Get The Prospect Seated … And Keep Talking”


In the autumn of 1885, around harvest time, when a granger was likely to have sold his wheat, a man in a slouch hat, wearing the Grand Army badge, appeared on the piazza of almost every American home. There was nothing in his hands to suggest his errand. Touching his hat respectfully, he would say: “I called to give you an opportunity to see General Grant’s book, of which so much has been said in the papers.”

The demobilized veteran was a member of a new army. Concealed inside his coat was a prospectus, known in the profession as a “pros,” for the Personal Memoirs of U. S. Grant , in two volumes at $3.50 each, cash on delivery, or more, according to the binding selected. The agent knew human nature and he knew his book. He was superbly armed with sales arguments, skilled in the art of awakening interest, fanatically devoted to a basic concept of Grant’s publisher: “More orders are lost because the agent does not hang on long enough than from any other one cause.” In peace, as in war, discipline, training, the fighting spirit, won through to victory. Grant’s Memoirs made a never-to-be-forgotten splash in the world of the subscription book.

From earliest times, peddlers and chapmen—flying stationers, in the English phrase—have combed the rural areas of America to bring books, both good and bad, to the people: broadsides and almanacs, catechisms and Indian captivities, songbooks and encyclopedias.

The golden age of the book agent came with the vogue tor the bustle and the cast-iron dog on the lawn, i.e., during the thirty years alter the Civil War, a time of new wealth, new land, industrial expansion, endless inventions and novelties—including books. In the absence of the modern forms of mass selling, there was no other mechanism for marketing such specialtics outside the large cities except the peddler footing it from one door to the next. That is how American industry introduced a new pie crimper or apple peeler, a darning machine, broom holder, shawl strap, or patented farm gate. And from promoting salve or a new window catch, a man, or his “female agent” counterpart, could easily turn to canvassing for a book.

With his smooth spiel and city ways the book agent could sell you the lives of famous men, and if you wanted fame yourself he could arrange that too—for 2½¢ a word

The greatest reservoir of manpower for canvassing was the soldiers of the late war. No sooner, it seemed, had the armies of Grant and Shennan passed in review along Pennsylvania Avenue on May 23 and 24, 1865, than the ex-soldier without a job would be skirmishing through every four corners and hamlet in the land with Joseph T. Headley’s The Great Rebellion (sales: 150,000), or Greeley’s American Conflict (250,000)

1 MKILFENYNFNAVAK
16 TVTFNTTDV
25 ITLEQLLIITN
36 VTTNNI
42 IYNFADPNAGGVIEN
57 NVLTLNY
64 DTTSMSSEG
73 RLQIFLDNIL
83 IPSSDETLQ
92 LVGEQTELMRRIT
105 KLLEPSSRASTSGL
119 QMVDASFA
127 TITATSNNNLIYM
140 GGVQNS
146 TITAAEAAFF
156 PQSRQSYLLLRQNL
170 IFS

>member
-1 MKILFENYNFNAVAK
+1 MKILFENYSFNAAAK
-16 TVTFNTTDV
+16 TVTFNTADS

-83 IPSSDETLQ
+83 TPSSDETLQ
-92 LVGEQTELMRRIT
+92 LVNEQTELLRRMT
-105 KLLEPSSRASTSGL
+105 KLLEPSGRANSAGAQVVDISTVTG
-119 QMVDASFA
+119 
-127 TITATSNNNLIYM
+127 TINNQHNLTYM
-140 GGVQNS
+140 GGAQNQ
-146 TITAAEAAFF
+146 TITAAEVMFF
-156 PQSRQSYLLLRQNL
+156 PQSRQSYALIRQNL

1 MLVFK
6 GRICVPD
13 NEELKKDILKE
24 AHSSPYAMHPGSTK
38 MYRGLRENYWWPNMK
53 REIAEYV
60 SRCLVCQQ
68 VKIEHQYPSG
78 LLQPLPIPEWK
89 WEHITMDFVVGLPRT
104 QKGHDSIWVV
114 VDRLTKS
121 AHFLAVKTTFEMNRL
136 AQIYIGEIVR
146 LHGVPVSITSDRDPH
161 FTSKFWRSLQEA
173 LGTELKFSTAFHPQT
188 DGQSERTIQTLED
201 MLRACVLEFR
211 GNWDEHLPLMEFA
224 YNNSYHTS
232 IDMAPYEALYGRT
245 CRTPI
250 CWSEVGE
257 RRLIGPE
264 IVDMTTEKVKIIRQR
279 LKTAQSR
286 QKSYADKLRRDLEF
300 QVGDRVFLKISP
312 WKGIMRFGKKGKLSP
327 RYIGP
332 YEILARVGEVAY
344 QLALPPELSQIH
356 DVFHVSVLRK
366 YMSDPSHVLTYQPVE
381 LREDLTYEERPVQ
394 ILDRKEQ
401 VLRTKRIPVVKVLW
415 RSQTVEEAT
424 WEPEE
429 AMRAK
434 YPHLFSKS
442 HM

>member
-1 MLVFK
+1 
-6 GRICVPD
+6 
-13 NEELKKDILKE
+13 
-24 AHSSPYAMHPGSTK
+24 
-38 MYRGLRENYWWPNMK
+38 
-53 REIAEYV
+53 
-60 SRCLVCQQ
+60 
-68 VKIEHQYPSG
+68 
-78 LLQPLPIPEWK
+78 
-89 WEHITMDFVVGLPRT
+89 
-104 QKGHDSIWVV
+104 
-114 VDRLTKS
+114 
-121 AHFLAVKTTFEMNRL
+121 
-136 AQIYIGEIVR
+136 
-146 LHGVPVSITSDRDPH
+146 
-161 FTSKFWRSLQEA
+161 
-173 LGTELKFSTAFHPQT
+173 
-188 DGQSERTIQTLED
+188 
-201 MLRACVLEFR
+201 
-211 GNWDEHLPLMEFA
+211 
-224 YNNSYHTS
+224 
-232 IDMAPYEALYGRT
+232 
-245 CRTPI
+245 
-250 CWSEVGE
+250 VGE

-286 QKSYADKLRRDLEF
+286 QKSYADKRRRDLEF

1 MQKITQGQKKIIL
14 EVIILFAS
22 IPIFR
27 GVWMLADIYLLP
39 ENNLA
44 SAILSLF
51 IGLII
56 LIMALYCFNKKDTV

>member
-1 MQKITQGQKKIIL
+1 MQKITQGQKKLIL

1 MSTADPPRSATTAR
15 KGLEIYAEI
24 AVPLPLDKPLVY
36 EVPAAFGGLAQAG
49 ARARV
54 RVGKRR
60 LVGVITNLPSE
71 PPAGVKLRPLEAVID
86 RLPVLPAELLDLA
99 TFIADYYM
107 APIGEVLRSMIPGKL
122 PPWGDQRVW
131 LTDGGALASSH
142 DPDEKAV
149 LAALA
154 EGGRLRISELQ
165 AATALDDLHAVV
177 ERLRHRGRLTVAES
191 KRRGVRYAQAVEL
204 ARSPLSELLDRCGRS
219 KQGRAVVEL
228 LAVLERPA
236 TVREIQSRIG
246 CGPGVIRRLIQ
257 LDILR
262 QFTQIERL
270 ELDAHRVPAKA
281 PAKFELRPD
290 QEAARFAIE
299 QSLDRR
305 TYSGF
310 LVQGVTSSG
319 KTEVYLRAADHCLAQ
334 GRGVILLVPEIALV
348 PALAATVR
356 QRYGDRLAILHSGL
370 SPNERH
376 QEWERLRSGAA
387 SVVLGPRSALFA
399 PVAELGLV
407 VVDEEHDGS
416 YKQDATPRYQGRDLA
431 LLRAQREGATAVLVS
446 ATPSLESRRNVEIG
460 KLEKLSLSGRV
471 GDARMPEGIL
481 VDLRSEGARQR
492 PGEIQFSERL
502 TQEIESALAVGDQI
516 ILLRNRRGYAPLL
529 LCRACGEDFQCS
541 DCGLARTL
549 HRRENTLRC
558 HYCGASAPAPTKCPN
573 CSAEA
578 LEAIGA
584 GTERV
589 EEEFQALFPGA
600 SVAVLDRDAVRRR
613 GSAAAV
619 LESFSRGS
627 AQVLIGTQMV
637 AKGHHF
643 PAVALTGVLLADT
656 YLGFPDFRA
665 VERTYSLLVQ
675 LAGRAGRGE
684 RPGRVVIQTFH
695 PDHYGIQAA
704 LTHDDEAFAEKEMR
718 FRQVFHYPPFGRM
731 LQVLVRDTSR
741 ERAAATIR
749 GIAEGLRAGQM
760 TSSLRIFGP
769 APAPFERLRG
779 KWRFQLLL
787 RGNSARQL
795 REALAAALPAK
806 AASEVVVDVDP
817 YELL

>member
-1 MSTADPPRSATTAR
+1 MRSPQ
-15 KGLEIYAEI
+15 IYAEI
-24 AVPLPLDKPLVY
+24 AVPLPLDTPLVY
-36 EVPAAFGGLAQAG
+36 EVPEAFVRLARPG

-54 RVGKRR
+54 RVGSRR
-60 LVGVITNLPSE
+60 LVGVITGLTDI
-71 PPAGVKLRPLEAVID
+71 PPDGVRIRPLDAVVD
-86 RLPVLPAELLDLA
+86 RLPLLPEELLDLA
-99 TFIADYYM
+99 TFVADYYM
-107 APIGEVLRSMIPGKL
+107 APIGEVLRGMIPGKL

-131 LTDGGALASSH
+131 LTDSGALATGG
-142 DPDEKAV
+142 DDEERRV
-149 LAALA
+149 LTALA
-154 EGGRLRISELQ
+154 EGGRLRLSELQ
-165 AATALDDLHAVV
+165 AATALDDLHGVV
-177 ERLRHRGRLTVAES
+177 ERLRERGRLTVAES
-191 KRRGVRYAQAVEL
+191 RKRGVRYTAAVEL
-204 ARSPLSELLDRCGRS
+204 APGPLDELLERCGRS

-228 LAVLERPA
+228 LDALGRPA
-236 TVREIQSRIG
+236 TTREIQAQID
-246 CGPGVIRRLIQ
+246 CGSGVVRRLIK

But the sales campaign that was put on for Grant’s book was the promotional masterpiece of them all. A special interest attaches to this spectacular feat because Grant’s publisher was Mark Twain.

General Grant’s work was just made for the center table of the eighties, remembered for its marble top and heavy mahogany legs that writhed and curved and dripped carved grapes. Grant’s account of the war was made, too, for the holy light which filtered through the late curtains and fell upon the Bible, centered upon the parlor table and greatly in need of a worthy companion.

All the subscription books of the day were bulky, often over 500 pages in length, printed in large type, emblazoned with gold, lavishly illustrated with woodcuts, steel engravings, and curlicue tailpieces. George Ade recalled that they “did not involve the publishers in any royalty entanglement.” “Nobody really wanted these books,” continued the Indiana sage. “They were purchased because the agents knew how to sell them, and they seemed large for the price, and, besides, every well-furnished home had to keep something on the center table.”

Into this context came U. S. Grant’s two green and gold volumes. It should be said at once, as qualification of Ade’s testimony, that the people did want to read Grant, whose military biography frequently has been compared to Caesar’s Commentaries , and that a very generous author’s royalty played a conspicuous part in the publishing arrangements. The first check that Mrs. Grant received alter her husband’s death was for $200,000; she was ultimately paid between $420,000 and $450,000 by Twain’s firm.

The whole country became excited about General Grant’s memoirs. Regional or general subscription agents were set up to hire and direct the humbler gleaners. These supervisors were called into New York, and Charles L. Webster, who ran Twain’s company, fired them up with a sense of their sacred mission. The promotional effort was tremendous, But it paid off handsomely. Former President Grant thought the sales might reach 25,000. Actually, more than 350,000 sets were moved.